Watch out “this”, and you won’t get lost

I have gone through a painful afternoon just because I mess up with “this”. Let me tell you what has happened.

I’ll put it in the simplest form: I have a class “Invoker”, it simply invoke all methods of a object.

import java.lang.reflect.InvocationTargetException;
import java.lang.reflect.Method;
 
public class Invoker {
    public void invoke(Object obj) {
        Method[] methods = obj.getClass().getDeclaredMethods();
        for(Method m: methods){
            try {
                m.invoke(obj);
            } catch (IllegalArgumentException e) {
                e.printStackTrace();
            } catch (IllegalAccessException e) {
                e.printStackTrace();
            } catch (InvocationTargetException e) {
                e.printStackTrace();
            }
        }
    }
}

and here is ClassA which has two methods just print their names.

public class ClassA {
    public void m1(){
        System.out.println("m1");
    }
    
    public void m2(){
        System.out.println("m2");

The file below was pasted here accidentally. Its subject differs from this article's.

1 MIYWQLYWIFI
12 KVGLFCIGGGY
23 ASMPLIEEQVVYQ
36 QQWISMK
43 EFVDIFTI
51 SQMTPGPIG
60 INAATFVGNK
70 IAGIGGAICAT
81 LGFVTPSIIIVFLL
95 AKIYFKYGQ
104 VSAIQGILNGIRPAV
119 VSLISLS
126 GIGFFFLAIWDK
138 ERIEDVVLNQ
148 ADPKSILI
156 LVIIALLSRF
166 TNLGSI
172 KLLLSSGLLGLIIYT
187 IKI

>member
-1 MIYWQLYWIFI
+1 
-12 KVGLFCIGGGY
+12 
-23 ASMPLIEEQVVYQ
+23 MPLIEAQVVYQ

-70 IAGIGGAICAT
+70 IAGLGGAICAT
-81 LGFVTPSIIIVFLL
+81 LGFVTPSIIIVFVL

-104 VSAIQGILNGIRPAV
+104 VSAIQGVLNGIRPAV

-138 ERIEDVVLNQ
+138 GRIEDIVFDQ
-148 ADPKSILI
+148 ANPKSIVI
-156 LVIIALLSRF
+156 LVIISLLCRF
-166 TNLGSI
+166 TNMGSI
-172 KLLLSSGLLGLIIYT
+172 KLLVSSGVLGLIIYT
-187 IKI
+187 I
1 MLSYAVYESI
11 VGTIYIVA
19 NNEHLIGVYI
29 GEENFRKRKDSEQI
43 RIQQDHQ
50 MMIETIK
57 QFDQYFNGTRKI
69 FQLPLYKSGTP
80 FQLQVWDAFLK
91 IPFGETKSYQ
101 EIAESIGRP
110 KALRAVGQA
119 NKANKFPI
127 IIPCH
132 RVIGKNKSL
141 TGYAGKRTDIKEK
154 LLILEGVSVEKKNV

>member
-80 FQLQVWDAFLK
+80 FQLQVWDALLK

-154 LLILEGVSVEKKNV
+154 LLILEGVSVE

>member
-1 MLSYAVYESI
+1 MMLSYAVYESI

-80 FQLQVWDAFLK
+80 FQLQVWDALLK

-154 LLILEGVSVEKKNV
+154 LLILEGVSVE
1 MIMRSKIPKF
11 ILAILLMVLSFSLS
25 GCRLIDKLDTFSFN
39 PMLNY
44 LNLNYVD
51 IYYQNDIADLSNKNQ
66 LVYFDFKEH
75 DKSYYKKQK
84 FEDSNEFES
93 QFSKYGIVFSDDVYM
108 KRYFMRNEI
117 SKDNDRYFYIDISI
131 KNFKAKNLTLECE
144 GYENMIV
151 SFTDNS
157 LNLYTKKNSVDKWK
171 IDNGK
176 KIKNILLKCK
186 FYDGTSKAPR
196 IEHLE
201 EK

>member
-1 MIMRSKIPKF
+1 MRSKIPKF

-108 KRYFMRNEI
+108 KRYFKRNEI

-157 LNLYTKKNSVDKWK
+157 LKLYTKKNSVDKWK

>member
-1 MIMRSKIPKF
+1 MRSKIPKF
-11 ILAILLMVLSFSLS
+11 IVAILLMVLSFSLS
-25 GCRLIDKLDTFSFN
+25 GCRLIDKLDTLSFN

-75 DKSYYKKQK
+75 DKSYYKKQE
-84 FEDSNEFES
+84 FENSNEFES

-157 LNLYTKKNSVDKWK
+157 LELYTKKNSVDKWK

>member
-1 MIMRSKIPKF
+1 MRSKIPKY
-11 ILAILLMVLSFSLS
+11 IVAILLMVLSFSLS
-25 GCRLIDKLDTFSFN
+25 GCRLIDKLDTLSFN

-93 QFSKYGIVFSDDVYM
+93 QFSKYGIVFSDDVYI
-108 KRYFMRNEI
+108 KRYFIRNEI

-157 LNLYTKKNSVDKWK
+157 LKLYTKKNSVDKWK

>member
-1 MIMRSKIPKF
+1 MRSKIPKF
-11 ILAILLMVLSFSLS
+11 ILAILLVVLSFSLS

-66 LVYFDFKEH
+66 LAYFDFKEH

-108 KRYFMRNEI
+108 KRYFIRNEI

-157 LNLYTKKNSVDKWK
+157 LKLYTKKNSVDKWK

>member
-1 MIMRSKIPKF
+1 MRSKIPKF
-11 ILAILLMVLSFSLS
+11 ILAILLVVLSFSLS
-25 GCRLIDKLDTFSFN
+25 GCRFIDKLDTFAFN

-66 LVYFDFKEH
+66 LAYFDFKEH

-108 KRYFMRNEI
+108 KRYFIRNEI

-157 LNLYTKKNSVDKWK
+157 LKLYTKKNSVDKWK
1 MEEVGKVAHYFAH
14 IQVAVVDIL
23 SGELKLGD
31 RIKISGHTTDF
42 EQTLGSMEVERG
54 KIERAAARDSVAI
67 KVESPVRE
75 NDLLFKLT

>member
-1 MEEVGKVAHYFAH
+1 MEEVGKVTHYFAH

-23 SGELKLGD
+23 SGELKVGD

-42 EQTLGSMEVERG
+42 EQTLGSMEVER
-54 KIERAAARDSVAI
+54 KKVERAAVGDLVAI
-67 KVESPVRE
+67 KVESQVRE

}
    
    public void run(Invoker invoker){
        invoker.invoke(this);
    }
}

With these two classes, I could at least prove I am not doing anything wrong by run this line:

new ClassA().run(new Invoker());
 
outputs:
m1
m2

OK, it works. Now there comes ClassB, it want do something different in method m1 while still keep using the implementation of ClassA.m2

public class ClassB extends ClassA {
    public void m1(){
        System.out.println("m1_sub");
    }
}

Let’s run ClassB

new ClassB().run(new Invoker());
 
output:
m1_sub

Ooops, where is the output of method m2? why m2 is not working anymore? Isn’t ClassB.m2 inherited the ClassA.m2?  Why m2 stop working while run is still working?

Yes, ClassB is inherit from ClassA, that’s the reason why we could still get some output because run method of ClassB is still working. Remember we are not directly calling m2, but by reflection. Let’s look at the run method:

public void run(Invoker invoker){
    invoker.invoke(this);
}

The run method takes in a instance of Invoker and run it with “this”. So when we call run on ClassB, the Invoker.invoke method call with a instance of ClassB, and because this is no m2 defined on ClassB, there is actually no m2 method call in the call of of Invoker.invoke.

Phew~

But knowing m2 won’t get things any better, we still need to reuse the default implementations of ClassA, what should we do? It won’t be a problem if I have made myself understood: Implement the m2 method and call its super class’s method. So our ClassB finally looks like this:

public class ClassB extends ClassA {
    public void m1(){
        System.out.println("m1_sub");
    }
    
    public void m2(){
        super.m2();
    }
}

To summary, take care of “this” when subclassing a Class involved in reflection.

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